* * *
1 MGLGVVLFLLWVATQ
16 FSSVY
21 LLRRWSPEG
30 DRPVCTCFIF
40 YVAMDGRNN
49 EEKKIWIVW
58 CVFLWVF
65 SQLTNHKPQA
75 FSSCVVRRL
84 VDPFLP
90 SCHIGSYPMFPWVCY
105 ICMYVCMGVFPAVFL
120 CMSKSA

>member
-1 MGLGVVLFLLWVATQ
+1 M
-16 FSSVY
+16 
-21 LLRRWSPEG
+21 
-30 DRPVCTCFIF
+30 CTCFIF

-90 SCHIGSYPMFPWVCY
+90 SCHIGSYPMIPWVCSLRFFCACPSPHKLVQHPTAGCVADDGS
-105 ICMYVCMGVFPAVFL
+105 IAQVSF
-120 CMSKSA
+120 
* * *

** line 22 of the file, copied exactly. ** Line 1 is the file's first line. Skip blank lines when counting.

+30 CTCFIF